• Ah! Thank you for explaining. Not at all what I meant. Let me try again: they control enough things, they have accumulated enough power, that they can steal with impunity. Of course, no matter how controlling control freaks get, they can never control everything.

    My own belief is that they can be beaten. But not with tired old methods that have been failing for 6,000 years, some of them. They certainly cannot be beaten head-on. We gotta be sneaky and clever and find their weak spots, and hit and run like the guerrillas.

    And on the pie front, I fail to see how making demands that we bloody well know have no chance of getting from here to there is of any help. Make a radical demand, do. But tell me how to get there. At least try. Otherwise, you are selling pie in the sky, and I ain’t buyin’.

    I really don’t give a fig about “professionalism” in terms of clothes or such. As Emma Goldman once said or did not say, If I can’t dance, I don’t want your revolution. I am not blaming the kids for playing. I am not happy because they have no clue what the heck they were doing there, and what they meant to accomplish. If you don’t have that, then it’s about ego and getting in the news and most of all, it’s about pretending that “we are doing something.”

  • alex_the_tired
    October 1, 2011 1:39 PM

    I think we’re at a slight disagreement on this, Vera. I think that they THINK they can steal with impunity because, for a very long time, they’ve been, literally, stealing hand over fist with nary a word of complaint.

    No movement will succeed unless it connects, deeply, with a realistic fraction of the majority (say 1 in 10). The aging hippies can talk all they want about how they ended Vietnam, man. But they didn’t. Vietnam ended because the number of Americans who had died had crossed a statistical threshold. It goes like this: At the nth fatality, Y% of Americans knew, either personally or by only one connection (e.g., the neighbor’s child, a friend’s son), someone who had died in Vietnam. When that happened, the public’s willingness to allow the war to go along ended.

    In the same way, a Movement must connect successfully to enough of “the squares” that they will start considering the movementist “valid.” The most crucial part of that? Rapport. When I see people dancing or having a good time, I do not accept that what they are trying to draw my attention to is serious to them. It’s just another shiny to distract them until the next thing that they really don’t care too much about.

    It’s like when 12-year-old girls burst into tears when they see Justin Bieber. In 15 years, they’ll all say the same thing, “Oh, I had such a crush on him when I was a girl. I wonder what ever happened to him. Oh, hey, here’s the waiter, I’ll have a salad…”

    Until the people in the park start acting like this ISN’T something on the emotional equivalent of Justin Bieber crushes, I cannot take them seriously. Until I can take them seriously, I cannot support them. And that’s not just me. It’s a lot of people. The biggest obstruction to the success of this movement is the people it has attracted. The best filter to remove them from the process would be the tired old nagging stuff I’ve already suggested: Everyone, dress appropriately. That doesn’t mean a tuxedo and $400 shoes, but put on something clean. Shave, guys. Do any of you own printers? Then print some nice signs. Vagrants write in block letters on cardboard offcasts. Show me you aren’t vagrants. Show me you aren’t sleeping off a Three Roses hangover. Hold a teach-in on a subway car. Two of you have a loud conversation. “Hey, Fred, did you know that 1% of Americans, and that one percent pays practically nothing in taxes, controls over 40% of the wealth in this country?” “No, Jim, I didn’t know that. I did know that the real rate of unemployment is about 16% right now.” “Gosh, where’d you learn that, Fred?” “I went to” They’ve got all the documentation and links right there. And you can do it at work…” “If you have a job, Fred.”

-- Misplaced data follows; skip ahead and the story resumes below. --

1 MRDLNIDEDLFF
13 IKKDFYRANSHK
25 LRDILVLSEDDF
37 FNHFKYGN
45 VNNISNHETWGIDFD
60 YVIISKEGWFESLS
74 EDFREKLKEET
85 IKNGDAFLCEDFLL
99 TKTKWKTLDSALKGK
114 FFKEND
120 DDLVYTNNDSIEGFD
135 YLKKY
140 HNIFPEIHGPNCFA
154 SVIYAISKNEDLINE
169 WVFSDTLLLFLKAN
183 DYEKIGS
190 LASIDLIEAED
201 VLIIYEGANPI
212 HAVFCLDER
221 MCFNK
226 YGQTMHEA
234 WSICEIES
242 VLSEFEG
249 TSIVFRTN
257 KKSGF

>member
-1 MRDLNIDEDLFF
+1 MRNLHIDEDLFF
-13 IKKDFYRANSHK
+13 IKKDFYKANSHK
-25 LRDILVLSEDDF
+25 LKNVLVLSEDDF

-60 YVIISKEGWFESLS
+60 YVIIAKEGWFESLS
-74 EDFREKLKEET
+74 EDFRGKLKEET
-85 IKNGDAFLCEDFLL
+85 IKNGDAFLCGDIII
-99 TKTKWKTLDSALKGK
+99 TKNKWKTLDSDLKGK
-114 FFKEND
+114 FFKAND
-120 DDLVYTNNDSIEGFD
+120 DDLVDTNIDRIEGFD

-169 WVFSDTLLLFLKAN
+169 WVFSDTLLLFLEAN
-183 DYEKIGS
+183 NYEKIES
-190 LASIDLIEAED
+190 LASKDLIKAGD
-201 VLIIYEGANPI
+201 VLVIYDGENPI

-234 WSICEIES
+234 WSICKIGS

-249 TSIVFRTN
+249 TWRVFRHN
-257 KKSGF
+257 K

See? I just wrote that on the fly. I’m not saying it’s great. I’m not even saying it’s good. But it’s a way to reach out to people who might be sympathetic.

    As it is, I suspect the movement will be given its marching orders any day now. I thought the cops would arrest everyone on Friday (thus sticking everyone in cells for the weekend). That hasn’t happened. My guess now is that the owners of the park will simply ask the police to remove everyone, after setting conditions that cannot be met (e.g., the park may only be used by any person or group for a maximum period of two hours out of every 24). When the protesters don’t leave, the cops will come in and remove them for violating the law.

  • Minor differences, Alex.